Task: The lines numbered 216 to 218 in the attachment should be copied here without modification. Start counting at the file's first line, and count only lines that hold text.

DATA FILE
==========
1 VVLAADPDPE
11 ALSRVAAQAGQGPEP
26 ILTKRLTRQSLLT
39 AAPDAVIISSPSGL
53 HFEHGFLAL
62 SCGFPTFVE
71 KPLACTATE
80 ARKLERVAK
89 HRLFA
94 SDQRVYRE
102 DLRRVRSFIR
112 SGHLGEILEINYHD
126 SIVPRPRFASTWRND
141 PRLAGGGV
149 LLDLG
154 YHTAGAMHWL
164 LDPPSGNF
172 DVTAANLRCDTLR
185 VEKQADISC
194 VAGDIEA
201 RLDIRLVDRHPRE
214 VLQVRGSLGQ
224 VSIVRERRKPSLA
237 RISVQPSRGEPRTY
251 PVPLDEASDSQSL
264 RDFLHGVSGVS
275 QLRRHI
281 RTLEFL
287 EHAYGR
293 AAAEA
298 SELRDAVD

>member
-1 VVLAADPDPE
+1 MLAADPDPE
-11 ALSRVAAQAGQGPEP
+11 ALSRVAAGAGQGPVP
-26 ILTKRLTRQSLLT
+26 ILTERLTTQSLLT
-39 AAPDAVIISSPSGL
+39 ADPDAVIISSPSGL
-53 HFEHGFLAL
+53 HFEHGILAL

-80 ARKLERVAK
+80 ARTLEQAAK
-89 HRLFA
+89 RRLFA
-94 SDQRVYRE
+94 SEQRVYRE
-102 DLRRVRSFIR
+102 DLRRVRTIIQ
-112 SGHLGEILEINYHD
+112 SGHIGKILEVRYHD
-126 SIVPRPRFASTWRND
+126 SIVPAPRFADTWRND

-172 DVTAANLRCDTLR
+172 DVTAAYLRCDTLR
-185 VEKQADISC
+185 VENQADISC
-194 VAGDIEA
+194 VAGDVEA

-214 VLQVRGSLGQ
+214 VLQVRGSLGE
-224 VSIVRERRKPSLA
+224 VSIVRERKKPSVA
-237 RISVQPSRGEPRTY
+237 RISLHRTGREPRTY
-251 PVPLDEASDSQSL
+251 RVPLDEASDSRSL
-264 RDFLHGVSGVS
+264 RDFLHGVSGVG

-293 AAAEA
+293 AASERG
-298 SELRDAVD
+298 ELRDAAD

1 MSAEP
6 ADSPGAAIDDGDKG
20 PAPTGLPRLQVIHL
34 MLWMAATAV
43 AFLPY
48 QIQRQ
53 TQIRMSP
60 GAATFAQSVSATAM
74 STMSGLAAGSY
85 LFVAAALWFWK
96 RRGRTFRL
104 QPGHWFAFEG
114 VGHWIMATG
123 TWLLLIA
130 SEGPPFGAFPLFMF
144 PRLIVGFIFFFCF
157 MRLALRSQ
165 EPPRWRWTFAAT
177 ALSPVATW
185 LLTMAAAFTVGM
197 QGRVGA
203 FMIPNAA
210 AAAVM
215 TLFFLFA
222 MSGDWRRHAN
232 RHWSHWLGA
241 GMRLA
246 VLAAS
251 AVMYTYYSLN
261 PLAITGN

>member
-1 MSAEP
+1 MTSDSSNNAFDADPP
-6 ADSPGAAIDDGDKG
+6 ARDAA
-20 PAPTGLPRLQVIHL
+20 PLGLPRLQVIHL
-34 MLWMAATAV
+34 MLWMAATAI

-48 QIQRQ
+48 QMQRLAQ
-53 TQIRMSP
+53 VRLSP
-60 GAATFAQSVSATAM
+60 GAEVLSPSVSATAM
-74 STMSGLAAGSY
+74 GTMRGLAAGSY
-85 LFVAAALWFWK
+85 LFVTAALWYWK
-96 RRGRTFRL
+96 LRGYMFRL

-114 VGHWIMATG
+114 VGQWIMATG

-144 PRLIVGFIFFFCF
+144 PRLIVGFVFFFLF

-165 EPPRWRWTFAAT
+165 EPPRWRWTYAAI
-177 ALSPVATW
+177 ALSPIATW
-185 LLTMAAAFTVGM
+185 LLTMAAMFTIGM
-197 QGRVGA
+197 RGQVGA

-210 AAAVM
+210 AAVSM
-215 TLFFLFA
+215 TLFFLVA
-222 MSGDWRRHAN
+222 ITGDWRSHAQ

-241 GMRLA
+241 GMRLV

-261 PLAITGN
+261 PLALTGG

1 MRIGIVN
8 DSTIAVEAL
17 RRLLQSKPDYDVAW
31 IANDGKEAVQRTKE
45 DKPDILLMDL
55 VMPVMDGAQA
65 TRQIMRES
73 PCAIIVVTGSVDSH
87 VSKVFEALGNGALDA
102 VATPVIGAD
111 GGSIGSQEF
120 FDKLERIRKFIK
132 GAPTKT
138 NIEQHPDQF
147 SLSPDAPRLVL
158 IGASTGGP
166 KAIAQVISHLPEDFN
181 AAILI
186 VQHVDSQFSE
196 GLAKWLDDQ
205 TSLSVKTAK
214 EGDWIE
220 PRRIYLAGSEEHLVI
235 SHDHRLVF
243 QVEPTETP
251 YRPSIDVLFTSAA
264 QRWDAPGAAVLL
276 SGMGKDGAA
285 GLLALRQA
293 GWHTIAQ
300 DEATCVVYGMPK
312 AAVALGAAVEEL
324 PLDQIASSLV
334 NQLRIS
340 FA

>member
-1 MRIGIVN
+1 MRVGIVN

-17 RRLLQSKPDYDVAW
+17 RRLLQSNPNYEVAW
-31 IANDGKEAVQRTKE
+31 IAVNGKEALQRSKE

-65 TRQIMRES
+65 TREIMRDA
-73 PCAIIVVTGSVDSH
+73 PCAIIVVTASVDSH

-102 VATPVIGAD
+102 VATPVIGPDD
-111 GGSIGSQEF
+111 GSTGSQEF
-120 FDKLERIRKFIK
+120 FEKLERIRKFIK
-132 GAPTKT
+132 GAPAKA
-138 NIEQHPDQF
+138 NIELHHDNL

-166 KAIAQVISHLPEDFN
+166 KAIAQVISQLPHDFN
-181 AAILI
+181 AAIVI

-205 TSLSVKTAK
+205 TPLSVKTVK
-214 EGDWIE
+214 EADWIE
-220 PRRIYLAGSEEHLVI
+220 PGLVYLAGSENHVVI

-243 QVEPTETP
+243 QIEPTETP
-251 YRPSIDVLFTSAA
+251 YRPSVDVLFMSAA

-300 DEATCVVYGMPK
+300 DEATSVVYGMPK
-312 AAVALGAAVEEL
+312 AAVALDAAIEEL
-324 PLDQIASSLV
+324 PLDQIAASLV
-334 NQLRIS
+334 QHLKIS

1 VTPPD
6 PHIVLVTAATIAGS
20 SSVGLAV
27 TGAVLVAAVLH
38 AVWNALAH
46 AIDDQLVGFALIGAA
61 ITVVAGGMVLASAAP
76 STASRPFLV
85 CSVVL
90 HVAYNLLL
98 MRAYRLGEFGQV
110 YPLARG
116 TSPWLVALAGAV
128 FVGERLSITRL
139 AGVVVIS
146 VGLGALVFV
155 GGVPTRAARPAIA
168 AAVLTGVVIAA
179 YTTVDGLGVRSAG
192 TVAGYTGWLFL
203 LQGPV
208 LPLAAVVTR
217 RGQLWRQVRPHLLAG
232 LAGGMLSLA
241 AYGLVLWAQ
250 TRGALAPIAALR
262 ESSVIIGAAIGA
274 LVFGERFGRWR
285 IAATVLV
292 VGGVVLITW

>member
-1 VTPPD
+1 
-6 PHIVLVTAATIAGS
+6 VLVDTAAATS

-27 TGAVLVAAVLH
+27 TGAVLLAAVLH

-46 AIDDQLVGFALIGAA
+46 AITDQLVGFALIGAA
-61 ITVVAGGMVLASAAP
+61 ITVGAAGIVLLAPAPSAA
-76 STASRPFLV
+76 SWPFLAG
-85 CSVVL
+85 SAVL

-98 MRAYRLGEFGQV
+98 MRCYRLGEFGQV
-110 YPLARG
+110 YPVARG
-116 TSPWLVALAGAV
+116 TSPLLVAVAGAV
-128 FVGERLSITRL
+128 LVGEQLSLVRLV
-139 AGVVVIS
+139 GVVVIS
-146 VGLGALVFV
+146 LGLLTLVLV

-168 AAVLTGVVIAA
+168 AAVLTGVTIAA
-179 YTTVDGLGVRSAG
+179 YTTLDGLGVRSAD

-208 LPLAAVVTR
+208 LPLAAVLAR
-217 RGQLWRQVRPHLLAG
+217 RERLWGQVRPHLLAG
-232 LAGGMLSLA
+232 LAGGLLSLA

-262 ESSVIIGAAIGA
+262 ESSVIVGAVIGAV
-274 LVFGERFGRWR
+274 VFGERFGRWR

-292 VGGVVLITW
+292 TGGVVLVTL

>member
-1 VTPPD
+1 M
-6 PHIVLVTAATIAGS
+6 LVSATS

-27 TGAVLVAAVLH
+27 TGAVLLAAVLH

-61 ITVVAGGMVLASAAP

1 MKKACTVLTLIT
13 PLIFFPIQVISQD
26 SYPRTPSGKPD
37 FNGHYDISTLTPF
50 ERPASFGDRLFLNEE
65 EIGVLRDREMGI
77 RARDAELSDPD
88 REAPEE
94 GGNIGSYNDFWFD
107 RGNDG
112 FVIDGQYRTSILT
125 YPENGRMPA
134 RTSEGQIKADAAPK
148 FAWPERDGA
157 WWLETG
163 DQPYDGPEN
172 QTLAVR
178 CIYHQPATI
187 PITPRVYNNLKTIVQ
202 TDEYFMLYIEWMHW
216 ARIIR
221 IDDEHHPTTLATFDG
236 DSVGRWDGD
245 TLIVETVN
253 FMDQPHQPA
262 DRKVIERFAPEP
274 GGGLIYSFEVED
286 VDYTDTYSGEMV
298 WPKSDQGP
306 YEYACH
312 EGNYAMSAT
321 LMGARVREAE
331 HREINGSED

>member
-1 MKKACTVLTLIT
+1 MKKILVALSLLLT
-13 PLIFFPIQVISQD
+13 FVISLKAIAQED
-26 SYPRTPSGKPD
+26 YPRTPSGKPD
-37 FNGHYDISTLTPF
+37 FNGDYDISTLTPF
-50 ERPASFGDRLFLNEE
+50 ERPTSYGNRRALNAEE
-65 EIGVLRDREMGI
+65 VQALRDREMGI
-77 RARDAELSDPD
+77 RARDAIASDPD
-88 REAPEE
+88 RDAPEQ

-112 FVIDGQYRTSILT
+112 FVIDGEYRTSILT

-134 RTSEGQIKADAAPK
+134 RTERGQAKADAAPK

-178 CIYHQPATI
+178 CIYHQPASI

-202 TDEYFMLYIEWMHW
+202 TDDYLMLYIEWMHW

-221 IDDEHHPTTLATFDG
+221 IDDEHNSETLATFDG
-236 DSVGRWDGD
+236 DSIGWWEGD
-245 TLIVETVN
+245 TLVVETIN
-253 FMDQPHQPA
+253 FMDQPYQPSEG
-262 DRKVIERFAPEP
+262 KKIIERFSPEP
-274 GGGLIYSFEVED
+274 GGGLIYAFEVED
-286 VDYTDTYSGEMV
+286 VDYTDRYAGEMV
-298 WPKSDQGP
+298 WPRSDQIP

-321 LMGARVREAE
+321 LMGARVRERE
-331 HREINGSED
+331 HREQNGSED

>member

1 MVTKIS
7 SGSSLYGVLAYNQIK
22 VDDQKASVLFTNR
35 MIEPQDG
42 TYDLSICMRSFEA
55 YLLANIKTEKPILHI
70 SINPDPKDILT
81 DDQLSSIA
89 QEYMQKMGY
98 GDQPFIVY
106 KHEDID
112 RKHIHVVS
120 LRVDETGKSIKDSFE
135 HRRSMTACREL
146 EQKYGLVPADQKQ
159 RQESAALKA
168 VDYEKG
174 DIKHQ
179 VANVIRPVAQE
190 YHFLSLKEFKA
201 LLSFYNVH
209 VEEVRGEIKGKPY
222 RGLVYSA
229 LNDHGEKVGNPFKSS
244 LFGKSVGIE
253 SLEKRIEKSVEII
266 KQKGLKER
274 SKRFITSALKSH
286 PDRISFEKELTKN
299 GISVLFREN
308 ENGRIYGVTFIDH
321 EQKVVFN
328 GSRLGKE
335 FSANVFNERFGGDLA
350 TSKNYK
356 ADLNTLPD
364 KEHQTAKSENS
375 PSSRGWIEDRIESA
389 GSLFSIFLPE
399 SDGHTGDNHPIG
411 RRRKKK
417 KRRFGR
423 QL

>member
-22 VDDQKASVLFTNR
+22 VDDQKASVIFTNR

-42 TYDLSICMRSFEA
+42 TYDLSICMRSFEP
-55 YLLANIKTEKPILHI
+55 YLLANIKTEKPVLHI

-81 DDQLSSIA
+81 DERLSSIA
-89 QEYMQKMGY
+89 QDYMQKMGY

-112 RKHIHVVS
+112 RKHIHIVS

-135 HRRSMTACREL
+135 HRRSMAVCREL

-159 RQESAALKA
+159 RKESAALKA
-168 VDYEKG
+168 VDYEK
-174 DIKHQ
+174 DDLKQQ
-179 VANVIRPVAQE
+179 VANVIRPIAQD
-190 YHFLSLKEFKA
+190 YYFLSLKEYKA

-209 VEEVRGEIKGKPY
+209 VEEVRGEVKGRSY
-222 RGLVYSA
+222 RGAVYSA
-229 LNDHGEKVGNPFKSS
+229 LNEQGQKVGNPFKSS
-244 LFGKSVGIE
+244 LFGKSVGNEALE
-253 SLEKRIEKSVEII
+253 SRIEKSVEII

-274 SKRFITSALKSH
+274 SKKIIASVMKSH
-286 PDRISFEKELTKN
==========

-251 YRPSIDVLFTSAA
+251 YRPSVDVLFMSAA

-300 DEATCVVYGMPK